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UK falls into recession, retail industry takes hit

By Rachel Douglass


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Leicester, UK. Credits: Unsplash.

While it is no secret that the past year has proven to be a financially turbulent one for the UK, new data has revealed that the region had in fact fallen into recession during the final three months of last year, as the economy continued to take a hit.

According to figures by the Office for National Statistics (ONS), the UK’s gross domestic product (GDP) was estimated to have fallen 0.3 percent, down from a 0.1 percent decline the quarter prior. It marks the second consecutive quarter to experience a decrease and therefore qualifies for the status of a recession.

This comes despite the economy growing by 0.1 percent for the entirety of 2023, yet the annual growth rate remained at its weakest level since 2009, when there had been a global financial crisis.

ONS accredited the most recent declines to a fall in the volume of net trade, household spending and government consumption over the period, which it said was only “partially offset by an increase in gross capital formation”.

In terms of output, there had been negative contributions to growth from production, construction and services, the latter of which was estimated to have fallen by 0.2 percent, marking the third consecutive quarter to have seen a decline.

The wholesale and retail trade was highlighted as one of the largest contributors to the fall in total services at a 0.6 percent decline, with a 1.3 percent hit on wholesale while retail took a 0.9 percent hit.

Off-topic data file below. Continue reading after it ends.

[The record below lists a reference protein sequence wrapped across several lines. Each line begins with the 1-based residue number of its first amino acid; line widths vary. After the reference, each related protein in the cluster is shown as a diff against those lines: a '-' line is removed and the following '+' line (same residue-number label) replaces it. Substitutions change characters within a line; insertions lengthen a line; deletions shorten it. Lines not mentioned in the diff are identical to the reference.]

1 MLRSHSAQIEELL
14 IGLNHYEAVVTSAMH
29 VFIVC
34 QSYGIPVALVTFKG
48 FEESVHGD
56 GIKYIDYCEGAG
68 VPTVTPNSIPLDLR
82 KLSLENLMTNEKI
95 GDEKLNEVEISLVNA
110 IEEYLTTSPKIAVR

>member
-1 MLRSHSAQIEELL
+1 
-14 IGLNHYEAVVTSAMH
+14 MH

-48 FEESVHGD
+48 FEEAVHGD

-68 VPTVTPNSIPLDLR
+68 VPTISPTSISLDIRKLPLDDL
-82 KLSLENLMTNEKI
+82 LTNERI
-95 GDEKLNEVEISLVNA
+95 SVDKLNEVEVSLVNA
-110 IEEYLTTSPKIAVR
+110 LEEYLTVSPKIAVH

It follows an ONS report in December 2023 that said the UK had witnessed the largest monthly decrease in retail sales since January 2021, when the pandemic restrictions had been put in place.

Inflation remains, for the most part, stable

Efforts to turn around the UK economy were a part of prime minister Rishi Sunak’s five key pledges when he took on the helm position back in 2022. Yet high inflation, escalating energy bills and a fall in consumer spending power have all remained at the height of concern.

However, while inflation hit record highs in 2022, and has slowly improved since, new data from CPI showed that inflation had remained at a lower-than-expected 4 percent, with discounts by retailers being among the factors cited as helping shoppers over the Christmas period.

Responding to the figures, Kris Hamer, director of insight of the British Retail Consortium, said in a release: “With the headline inflation rate failing to fall for the second consecutive month there is no space for complacency.

“Government should recognise the cumulative impact of their policies – from rises in business rates to its new packaging levy – at a time when minimum wages are seeing the biggest rise on record and border checks are being implemented. Ultimately, if these costs continue rising unabated, it is inevitable that they will filter back into the price paid by households.”